By Aarti Tikoo Singh
February 4, 2019
Mohamad Tawhidi, a Muslim cleric of
Iraqi origin who is now based in Australia, is a
campaigner against extremism. On the eve of his participation in a cultural
festival in India, he spoke to Aarti Tikoo Singh about his mission of
You are an Iraqi born in Iran. Why did
your family emigrate to Australia?
My family fled to Iran from Saddam
Hussein’s oppressive regime. Four of my uncles were executed by Saddam
Hussein’s regime due to their open opposition against his crimes and wars. My
father was imprisoned for nearly a decade. My parents moved to Iran because the
borders were open and Iraqis were fleeing to Iran in the thousands. I was born
in Iran as a refugee. We migrated to Australia because my parents took the
opportunity to start a new life after living through the Iraq-Iran war.
Why did you choose to become an imam and
call yourself ‘Imam of Peace’?
I went on a trip to Iran in 2006. At first
the journey began as a Middle East holiday that turned into an educational
programme. I decided to remain in Iran due to the fact that I could relate to
everything there. So I decided to engage in Islamic studies. I have been
involved in Islamic affairs ever since.
I am a peace advocate. Most imams I was
raised around in school and at the mosque were not peaceful people. Therefore,
I distanced myself from extremist imams by referring to myself as ‘Imam of Peace’.
I encourage more imams to refer to themselves as ‘Imams of Peace’ because I
believe it will solve a lot of societal problems.
You are a Muslim cleric, yet you often
criticise Islam. Why?
I do not criticise God or the monotheistic
foundations of my religion. I love my religion. I only criticise the man-made
elements which have led to wars, terrorism and ongoing waves of extremism.
There is no single governing body in Islam. So all Muftis are free to issue
whatever Fatwas they desire, directing the vulnerable masses to follow their
nonsensical and fundamentalist brands of extremism.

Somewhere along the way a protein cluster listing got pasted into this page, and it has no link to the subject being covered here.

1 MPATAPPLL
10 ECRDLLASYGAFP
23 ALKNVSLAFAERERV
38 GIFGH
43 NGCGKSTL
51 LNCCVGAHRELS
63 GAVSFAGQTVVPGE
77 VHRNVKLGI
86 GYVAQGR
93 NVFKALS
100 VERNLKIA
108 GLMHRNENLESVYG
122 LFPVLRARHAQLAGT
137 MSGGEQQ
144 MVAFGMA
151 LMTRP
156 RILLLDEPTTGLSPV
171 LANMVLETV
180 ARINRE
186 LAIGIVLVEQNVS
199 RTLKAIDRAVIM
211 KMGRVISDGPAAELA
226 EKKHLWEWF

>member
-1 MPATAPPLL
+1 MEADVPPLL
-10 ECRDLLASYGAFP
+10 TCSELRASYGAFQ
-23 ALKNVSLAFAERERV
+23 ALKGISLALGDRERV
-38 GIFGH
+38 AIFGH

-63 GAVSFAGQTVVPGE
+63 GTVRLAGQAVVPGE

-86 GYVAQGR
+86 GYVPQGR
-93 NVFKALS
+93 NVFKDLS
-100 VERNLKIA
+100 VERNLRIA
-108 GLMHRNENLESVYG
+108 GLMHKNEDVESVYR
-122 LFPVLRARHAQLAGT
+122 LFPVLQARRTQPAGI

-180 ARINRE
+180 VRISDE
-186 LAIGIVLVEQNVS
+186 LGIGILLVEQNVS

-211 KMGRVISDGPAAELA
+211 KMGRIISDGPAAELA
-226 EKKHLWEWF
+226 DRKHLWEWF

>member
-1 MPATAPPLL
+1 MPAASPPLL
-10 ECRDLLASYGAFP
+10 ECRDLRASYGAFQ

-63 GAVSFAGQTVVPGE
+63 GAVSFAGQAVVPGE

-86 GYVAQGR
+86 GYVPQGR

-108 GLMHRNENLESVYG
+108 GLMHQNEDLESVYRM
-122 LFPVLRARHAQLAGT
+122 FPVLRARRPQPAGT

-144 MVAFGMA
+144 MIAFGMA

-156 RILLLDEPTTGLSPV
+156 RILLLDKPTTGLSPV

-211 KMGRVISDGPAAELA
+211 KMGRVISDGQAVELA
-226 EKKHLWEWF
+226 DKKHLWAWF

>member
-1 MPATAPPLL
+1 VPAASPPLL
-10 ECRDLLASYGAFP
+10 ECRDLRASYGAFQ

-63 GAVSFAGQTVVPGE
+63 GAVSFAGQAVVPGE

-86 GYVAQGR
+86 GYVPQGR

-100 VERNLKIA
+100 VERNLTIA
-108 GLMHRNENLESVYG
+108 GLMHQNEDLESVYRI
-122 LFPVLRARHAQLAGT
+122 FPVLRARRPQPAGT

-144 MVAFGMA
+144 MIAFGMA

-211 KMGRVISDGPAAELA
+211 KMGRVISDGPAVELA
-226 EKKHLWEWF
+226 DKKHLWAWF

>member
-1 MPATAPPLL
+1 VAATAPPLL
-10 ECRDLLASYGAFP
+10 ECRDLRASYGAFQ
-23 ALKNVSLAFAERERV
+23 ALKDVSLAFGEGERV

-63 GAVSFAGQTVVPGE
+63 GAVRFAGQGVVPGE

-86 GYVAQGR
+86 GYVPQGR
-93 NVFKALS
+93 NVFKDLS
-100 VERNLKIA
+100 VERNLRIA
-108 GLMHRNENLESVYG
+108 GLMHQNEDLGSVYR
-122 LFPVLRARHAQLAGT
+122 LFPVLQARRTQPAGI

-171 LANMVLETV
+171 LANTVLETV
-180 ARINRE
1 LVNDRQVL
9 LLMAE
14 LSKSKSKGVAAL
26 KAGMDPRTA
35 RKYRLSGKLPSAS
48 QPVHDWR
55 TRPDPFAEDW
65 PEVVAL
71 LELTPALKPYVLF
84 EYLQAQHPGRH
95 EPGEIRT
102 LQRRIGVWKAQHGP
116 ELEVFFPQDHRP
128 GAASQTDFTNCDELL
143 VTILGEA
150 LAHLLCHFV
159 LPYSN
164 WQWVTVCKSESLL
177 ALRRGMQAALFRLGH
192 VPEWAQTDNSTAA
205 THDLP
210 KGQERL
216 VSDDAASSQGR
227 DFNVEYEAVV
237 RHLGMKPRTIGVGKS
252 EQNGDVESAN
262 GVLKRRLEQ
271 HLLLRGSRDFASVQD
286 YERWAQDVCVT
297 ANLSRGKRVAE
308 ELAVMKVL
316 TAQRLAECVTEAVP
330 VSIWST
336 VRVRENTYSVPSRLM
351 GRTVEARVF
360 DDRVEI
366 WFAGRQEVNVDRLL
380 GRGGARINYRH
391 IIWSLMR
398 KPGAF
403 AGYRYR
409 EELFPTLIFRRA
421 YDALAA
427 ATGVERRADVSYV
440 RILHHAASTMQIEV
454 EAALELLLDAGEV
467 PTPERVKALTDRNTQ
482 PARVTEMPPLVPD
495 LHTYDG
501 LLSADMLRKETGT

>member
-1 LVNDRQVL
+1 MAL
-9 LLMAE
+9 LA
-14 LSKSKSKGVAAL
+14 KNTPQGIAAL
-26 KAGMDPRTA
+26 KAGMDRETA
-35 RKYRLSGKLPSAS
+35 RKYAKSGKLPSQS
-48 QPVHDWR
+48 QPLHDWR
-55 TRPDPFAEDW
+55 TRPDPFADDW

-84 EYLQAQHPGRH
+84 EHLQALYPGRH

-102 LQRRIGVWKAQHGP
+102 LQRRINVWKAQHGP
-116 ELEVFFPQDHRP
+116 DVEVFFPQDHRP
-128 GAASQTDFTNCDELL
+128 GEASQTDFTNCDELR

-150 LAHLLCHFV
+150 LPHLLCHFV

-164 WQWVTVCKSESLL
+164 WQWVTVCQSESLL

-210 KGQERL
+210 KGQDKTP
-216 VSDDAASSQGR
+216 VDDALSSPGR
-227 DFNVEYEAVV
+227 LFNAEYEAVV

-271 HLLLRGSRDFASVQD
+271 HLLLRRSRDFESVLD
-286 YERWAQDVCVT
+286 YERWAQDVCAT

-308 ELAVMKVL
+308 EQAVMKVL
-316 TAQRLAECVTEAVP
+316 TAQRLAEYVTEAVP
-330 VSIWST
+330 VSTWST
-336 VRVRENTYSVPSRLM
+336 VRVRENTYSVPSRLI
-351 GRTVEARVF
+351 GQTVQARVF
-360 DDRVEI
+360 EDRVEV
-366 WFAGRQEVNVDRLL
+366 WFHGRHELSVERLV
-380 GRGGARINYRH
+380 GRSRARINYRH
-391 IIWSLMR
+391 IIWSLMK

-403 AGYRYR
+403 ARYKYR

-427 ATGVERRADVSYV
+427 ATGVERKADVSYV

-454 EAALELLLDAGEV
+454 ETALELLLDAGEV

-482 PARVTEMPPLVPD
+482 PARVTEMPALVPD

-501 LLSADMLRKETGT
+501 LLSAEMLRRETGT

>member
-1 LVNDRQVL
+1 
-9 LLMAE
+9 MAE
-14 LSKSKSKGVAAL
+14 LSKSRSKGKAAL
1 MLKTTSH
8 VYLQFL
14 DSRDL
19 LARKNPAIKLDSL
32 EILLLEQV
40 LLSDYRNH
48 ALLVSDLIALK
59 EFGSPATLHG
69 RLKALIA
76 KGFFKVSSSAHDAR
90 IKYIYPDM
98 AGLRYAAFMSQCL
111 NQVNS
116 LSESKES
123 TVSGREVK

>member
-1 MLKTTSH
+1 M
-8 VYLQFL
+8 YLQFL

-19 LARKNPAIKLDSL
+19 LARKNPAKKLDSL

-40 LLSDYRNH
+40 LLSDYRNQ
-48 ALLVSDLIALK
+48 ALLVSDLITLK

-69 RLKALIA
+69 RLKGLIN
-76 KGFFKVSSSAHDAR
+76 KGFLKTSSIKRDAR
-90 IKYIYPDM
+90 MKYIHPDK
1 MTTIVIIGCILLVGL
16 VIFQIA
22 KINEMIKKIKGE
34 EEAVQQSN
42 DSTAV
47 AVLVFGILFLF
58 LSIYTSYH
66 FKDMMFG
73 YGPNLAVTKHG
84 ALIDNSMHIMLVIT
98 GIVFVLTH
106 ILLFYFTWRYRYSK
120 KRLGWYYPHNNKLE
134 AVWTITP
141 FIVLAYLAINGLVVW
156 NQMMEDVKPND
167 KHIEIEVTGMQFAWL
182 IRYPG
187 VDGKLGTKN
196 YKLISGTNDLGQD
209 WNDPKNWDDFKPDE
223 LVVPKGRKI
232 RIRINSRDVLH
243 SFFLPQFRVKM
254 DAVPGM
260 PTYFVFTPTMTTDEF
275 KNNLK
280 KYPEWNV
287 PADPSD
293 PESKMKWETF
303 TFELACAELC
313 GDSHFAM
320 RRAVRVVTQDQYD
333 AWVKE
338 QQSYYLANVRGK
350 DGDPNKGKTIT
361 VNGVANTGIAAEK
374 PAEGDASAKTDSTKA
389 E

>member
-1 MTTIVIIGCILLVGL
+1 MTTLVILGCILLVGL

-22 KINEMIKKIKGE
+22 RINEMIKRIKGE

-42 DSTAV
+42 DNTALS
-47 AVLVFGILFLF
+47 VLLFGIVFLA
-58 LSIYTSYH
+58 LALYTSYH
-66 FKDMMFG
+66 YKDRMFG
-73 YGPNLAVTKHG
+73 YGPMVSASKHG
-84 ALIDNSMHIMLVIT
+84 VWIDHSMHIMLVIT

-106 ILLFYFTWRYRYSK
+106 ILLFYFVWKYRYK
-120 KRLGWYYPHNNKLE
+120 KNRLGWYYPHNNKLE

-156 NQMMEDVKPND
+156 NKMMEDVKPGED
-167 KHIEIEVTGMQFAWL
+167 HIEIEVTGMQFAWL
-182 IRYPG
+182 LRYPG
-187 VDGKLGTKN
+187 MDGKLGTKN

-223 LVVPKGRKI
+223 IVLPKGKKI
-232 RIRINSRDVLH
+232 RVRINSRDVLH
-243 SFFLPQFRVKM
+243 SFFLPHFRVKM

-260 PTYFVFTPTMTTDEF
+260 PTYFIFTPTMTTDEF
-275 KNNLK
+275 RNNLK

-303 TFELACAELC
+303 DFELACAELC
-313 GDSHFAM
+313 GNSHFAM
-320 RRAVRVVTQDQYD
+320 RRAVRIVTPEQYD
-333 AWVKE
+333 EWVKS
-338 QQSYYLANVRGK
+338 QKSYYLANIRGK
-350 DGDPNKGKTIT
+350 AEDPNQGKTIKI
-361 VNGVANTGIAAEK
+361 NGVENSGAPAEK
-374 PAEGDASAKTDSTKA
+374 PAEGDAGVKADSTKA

Why are you visiting India?
I am visiting India because I have been
invited to attend a cultural festival. I want to use this opportunity to shed
light on the importance of establishing peace and healthy interfaith dialogue.
What do you think of Islam and Muslims
There are many wonderful Muslims in India.
My problem is with the Pakistani version of Islam that is heavily influenced by
militant teachings. Pakistan’s version of Islam is somewhat sophisticated
because it is amended to fit the narrative of the government and to justify all
of its wrongdoings. It is heavily influenced by militant ideologies and false
prophecies of conquering the entire Indian subcontinent. It is a revolutionary
brand of Islamism that threatens the entire geographic region. Pakistan’s
al-Qaida cells have already expanded into India.
In India’s social media you are accused
of working for the Hindutva agenda.
In every country, there are groups accusing
me of being a front for certain organisations. I find this to be very childish
because my agenda is clear. I work for my own foundation, the Imam Tawhidi
Foundation. I am a religious practising Muslim. I believe that many verses in
the Quran support scientific facts such as the big bang and evolution.
Therefore, I base my theology and doctrine on scientific facts and logic.
You have been accused of being critical
mostly of Sunni Islam. Is it because you are a Shia cleric?
I am not sectarian. I criticise both Shia
and Sunni extremism equally. In my latest book The Tragedy of Islam, I have
dedicated an entire chapter discussing ‘The Difficulties of Shia Islam and Shia
However, we cannot deny that the majority
of terrorist groups such as ISIS, al-Qaida, Hizb-ut-Tahrir, Boko Haram,
al-Shabab, are all Sunni Muslims. The Shia terrorist organisations are a
handful and in limited geographic areas: Hizbullah of Lebanon and the IRGC of
I believe the collective mindset or
mentality should be challenged, and humans should be able to think as
honourable individuals. Change begins when individuals decide to think for
themselves. The first step towards positive change is to distance ourselves
Why don’t you preach your version of
Islam in Iran or Iraq instead of Australia?
I did preach throughout the Middle East. I
was imprisoned in Iran for my preaching. I was detained without charge. I was
preaching a more open-minded and secular brand of Islam that calls for the
separation of mosque and state, religion and politics. In Iraq, I co-founded
Imam Hussein TV3 and was preaching regular Islamic lessons in jurisprudence,
Quranic science and Islamic History. But I had to leave Iraq in 2014 due to
ISIS taking over important cities.
DISCLAIMER: Views expressed above are
the author's own.